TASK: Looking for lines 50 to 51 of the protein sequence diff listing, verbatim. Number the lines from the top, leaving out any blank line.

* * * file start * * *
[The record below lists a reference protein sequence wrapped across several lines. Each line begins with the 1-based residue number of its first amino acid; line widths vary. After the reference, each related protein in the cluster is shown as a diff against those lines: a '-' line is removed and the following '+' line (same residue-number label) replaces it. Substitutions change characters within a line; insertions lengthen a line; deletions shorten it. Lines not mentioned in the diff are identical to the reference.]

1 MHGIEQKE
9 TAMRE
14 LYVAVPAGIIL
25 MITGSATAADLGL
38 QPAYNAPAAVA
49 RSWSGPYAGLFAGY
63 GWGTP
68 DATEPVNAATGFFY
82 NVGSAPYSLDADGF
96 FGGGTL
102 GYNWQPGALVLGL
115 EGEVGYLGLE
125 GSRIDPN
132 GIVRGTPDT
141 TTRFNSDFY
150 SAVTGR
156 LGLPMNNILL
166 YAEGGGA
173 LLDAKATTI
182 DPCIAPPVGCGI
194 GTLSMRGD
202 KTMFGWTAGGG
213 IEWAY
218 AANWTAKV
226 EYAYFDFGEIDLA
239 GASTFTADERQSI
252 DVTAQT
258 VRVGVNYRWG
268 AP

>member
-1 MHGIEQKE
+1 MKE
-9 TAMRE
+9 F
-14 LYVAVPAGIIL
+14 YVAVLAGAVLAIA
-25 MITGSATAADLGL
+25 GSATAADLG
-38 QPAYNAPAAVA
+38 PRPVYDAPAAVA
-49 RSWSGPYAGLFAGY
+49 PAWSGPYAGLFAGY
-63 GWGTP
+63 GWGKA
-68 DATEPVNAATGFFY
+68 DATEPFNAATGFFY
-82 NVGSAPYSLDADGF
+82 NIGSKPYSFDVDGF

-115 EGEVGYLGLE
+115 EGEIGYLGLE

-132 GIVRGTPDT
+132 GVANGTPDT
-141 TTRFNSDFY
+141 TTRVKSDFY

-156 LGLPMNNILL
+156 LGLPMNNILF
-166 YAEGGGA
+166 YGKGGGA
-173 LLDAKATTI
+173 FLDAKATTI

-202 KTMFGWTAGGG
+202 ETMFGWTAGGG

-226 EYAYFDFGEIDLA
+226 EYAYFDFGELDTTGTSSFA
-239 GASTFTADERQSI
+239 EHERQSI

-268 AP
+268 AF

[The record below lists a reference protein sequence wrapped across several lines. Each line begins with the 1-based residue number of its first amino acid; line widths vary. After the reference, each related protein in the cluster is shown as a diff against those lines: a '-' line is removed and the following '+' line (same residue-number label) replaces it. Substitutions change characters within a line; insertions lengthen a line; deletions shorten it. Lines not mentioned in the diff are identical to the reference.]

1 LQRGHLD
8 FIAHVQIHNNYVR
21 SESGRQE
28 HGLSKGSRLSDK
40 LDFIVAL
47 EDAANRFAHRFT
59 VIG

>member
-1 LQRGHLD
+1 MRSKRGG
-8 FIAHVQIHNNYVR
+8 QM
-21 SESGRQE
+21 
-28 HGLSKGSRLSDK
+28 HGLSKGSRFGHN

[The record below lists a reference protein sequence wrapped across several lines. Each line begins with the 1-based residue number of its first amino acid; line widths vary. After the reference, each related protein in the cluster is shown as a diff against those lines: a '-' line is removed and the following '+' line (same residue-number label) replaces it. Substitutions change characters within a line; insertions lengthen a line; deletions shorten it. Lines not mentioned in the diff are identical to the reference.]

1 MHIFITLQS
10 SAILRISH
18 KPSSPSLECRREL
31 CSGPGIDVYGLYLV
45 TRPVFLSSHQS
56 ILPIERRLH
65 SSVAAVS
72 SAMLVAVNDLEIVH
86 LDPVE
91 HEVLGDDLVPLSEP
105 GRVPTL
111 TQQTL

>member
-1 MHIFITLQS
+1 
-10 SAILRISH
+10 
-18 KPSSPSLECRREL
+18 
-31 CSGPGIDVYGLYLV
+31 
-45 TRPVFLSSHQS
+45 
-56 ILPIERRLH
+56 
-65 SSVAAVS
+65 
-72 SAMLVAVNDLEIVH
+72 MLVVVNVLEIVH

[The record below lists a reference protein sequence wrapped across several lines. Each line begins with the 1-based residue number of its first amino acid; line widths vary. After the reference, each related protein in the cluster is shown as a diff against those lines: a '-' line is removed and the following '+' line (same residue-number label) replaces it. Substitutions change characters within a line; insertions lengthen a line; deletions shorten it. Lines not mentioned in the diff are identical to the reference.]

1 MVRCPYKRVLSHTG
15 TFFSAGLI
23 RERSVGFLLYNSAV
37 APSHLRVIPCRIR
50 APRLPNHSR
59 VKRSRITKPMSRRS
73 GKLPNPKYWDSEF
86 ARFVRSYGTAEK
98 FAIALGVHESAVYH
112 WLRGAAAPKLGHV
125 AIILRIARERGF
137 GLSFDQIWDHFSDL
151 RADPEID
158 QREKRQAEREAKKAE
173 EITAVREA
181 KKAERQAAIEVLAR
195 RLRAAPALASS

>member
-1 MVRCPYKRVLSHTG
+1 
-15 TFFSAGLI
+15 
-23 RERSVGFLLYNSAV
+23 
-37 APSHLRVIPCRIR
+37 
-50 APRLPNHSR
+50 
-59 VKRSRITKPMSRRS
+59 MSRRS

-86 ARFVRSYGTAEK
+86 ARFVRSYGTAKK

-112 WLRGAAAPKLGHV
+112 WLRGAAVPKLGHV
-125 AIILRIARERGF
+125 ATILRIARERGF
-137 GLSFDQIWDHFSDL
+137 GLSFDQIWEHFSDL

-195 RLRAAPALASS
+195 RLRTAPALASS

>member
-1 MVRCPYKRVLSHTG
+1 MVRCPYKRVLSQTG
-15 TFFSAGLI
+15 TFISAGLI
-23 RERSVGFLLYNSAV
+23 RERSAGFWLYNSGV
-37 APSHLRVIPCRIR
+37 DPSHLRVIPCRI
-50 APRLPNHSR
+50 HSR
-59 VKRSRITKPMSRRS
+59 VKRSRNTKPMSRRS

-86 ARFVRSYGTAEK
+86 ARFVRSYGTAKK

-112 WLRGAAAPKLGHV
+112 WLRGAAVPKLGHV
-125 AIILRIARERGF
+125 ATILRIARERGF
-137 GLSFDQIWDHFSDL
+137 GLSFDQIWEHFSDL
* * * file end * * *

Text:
-115 EGEVGYLGLE
+115 EGEIGYLGLE